Selmi C, et al. The effects of Spirulina on anemia and immune function in senior citizens. Cell Mol Immunol. 2011 Jan 31.
This study enrolled 40 volunteers, aged 50 years or older, who had been diagnosed with anemia within the previous 12 months. Participants took a Spirulina supplement and completed a nutritional questionnaire for 12 weeks. Complete cell count (CCC) and indoleamine 2,3-dioxygenase (IDO) enzyme activity were measured at baseline and weeks 6 and 12. Over the 12-week study period, there was a steady increase in average values of mean corpuscular hemoglobin (MCH) in the subjects of both genders who completed the study (n=30). The increases in MCH, mean corpuscular hemoglobin volume, and mean corpuscular hemoglobin concentration were found to be statistically significant (p<0.05) for male participants. Over 50% of subjects also achieved increased IDO activity and WBC count at 6 and 12 weeks of Spirulina supplementation. No significant changes in dietary intake were found to have occurred during the study period. The investigators concluded that spirulina may improve anemia and immunosenescence in older subjects. However larger, randomized clinical trials are necessary to confirm these benefits.
Kalafati M, et a;. Ergogenic and antioxidant effects of spirulina supplementation in humans. Med Sci Sports Exerc. 2010 Jan;42(1):142-51.
This double-blind, placebo-controlled, counterbalanced crossover study enrolled moderately conditioned male subjects (n=9) to investigate the effect of spirulina on exercise performance, substrate metabolism, and blood redox status at rest and after exercise. After taking a spirulina supplement daily for 4 weeks, each subject ran on a treadmill at an intensity corresponding to 70-75% of their V02 max for 2 hours, and then at 95% VO2 max until exhaustion. Blood samples were drawn at baseline, immediately after, and at 1, 24, and 48 hours post-exercise. Time to fatigue following the 2 hour run was found to be significantly longer after spirulina supplementation compared to placebo (2.05 + 0.68 vs 2.70 + 0.79 min; p=0.048). During the 2 hour run, spirulina supplementation also decreased carbohydrate oxidation rate by 10.3% (p=0.008) and increased fat oxidation rate by 10.9% (p=0.003), as compared to placebo (p<0.05). Reduced glutathione levels were also significantly higher after spirulina supplementation than after placebo, at rest and 24 hours after exercise (p=0.049). Spirulina supplementation significantly increased exercise performance, fat oxidation, and GSH concentration and reduced exercise-induced lipid peroxidation.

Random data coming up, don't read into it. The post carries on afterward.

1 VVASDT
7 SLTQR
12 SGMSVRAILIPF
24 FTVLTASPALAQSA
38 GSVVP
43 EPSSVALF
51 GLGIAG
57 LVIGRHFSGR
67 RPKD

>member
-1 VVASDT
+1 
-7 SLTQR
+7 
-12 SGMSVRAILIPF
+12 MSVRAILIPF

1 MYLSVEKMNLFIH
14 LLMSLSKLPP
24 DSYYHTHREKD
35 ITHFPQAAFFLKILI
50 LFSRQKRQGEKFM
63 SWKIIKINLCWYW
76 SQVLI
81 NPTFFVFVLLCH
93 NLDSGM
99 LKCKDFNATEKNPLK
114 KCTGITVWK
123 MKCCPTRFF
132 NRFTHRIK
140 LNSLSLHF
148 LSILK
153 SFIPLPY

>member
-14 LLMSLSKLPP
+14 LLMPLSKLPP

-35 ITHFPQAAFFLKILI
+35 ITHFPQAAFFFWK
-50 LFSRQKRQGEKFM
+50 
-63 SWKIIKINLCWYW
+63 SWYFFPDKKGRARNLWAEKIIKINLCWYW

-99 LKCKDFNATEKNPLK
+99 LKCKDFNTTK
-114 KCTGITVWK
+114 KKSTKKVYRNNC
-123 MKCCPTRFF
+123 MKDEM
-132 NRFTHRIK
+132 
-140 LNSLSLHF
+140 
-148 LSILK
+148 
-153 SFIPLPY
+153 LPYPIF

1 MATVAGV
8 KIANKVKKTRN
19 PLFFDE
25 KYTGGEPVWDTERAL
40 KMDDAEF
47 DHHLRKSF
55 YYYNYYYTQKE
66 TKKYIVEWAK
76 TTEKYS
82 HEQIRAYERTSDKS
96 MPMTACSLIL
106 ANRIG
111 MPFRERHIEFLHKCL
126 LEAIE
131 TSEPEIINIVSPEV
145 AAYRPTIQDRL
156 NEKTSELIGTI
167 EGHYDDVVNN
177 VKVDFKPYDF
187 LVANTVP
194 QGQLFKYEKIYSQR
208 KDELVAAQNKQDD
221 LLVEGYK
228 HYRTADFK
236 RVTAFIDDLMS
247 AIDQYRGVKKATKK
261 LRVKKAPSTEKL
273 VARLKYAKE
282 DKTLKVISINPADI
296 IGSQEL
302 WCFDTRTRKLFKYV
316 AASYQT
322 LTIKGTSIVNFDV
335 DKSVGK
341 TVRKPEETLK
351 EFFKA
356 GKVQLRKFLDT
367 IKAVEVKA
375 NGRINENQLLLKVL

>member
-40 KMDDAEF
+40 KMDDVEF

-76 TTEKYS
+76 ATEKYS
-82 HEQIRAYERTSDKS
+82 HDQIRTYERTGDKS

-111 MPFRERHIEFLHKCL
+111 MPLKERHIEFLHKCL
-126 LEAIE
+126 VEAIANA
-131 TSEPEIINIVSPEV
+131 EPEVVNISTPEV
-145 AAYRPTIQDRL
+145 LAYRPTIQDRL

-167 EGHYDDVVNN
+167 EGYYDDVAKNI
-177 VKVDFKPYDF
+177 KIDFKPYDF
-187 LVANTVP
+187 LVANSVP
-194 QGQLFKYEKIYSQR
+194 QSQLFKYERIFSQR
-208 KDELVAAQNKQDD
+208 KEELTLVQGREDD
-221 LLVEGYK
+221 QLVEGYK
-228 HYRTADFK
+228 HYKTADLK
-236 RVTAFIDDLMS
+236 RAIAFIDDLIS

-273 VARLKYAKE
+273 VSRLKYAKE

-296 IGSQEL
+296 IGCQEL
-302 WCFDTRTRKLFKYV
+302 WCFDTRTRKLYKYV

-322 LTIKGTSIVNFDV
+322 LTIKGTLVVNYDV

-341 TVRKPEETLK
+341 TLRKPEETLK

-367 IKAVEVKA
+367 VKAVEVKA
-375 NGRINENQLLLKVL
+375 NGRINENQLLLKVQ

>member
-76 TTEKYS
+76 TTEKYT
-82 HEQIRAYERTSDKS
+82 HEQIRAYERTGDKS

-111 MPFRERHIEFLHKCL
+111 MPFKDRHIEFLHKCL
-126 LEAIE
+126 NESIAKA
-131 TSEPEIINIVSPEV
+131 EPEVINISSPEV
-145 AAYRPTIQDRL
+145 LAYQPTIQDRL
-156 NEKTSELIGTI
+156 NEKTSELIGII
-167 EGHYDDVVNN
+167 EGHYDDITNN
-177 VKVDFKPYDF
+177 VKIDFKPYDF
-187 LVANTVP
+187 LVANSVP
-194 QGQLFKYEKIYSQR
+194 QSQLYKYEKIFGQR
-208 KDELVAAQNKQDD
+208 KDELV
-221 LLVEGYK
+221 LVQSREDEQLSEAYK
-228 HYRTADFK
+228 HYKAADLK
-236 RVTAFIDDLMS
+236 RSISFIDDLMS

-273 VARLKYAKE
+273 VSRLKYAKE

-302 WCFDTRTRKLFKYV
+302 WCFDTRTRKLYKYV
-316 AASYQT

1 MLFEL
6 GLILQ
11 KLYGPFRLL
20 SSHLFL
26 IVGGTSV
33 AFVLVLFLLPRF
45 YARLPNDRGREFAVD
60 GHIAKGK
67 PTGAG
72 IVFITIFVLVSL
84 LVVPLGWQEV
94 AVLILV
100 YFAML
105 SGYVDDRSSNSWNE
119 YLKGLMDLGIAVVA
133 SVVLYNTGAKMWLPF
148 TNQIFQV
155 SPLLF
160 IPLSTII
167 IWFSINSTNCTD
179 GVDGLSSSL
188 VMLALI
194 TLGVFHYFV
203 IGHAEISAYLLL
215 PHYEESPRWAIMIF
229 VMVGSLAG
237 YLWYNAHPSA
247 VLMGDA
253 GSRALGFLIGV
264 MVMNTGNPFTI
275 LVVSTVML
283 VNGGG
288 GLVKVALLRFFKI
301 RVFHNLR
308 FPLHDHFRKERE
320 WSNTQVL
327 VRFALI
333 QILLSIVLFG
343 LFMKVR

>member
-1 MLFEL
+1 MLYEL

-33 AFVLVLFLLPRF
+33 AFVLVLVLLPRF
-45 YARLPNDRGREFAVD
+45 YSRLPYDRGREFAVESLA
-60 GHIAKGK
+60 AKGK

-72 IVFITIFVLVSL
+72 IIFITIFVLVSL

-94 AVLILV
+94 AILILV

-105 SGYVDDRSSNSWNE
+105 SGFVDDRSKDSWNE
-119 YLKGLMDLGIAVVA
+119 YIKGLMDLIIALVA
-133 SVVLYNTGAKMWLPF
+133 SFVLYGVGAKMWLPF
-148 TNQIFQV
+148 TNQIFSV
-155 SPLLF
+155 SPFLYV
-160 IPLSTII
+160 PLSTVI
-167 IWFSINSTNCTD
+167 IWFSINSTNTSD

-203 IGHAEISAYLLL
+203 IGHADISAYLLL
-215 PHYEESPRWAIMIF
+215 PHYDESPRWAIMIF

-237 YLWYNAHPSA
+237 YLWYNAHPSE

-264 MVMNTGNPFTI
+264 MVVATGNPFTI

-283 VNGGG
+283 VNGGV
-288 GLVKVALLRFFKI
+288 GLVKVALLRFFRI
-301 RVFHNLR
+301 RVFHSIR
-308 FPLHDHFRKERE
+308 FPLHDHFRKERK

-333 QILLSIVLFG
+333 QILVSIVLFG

Lee EH. et al. A randomized study to establish the effects of spirulina in type 2 diabetes mellitus patients. Nutr Res Pract. 2008 Winter;2(4):295-300.
This randomized, placebo-controlled study enrolled 37 Korean patients with Type 2 diabetes. Patients received spirulina or placebo for 12 weeks. Spirulina supplementation for 12 weeks was found to significantly lower plasma triglyceride (TG) (p<0.05) and malondialdehyde levels (p<0.05), and also showed a tendency to increase plasma adiponectin levels (p<0.1). The lipid lowering effect of spirulina supplementation differed according to the subject serum levels prior to intervention. Subjects with higher initial TG levels had a greater reduction in plasma TG levels and blood pressure. Subjects with higher initial total cholesterol and LDL-cholesterol levels had a greater reduction in these values, as well as in IL-6 and blood pressure. These results provide evidence that spirulina has a beneficial effect on blood lipid profiles, inflammatory variables, and antioxidant capacity in patients with type 2 diabetes.
Cingi C, et al. The effects of spirulina on allergic rhinitis. Eur Arch Otorhinolaryngol. 2008 Oct;265(10):1219-23.
This randomized, double-blind, placebo controlled-study, evaluated the effectiveness and tolerability of spirulina in the treatment of patients with a history of allergic rhinitis (n=150). Of the patients who completed the study (n=129), patients received either spirulina tablets (n=85) or placebo (n=44). Symptoms (nasal discharge, sneezing, nasal congestion, and itching) were assessed and scored on a four point scale at baseline and at study end. Patients also used a four point scale to grade the severity of their own symptoms. Satisfaction and symptom relief were also graded on a ten point scale by the patients. Spirulina supplementation was found to significantly improve allergic rhinitis symptoms compared to placebo (p<0.001). Patient diaries also revealed a statistically significant difference in effectiveness (p<0.001) and satisfaction (p<0.001) for spirulina compared to placebo. The investigators concluded that spirulina is clinically effective for the treatment of allergic rhinitis, but further studies should be performed to confirm such effects.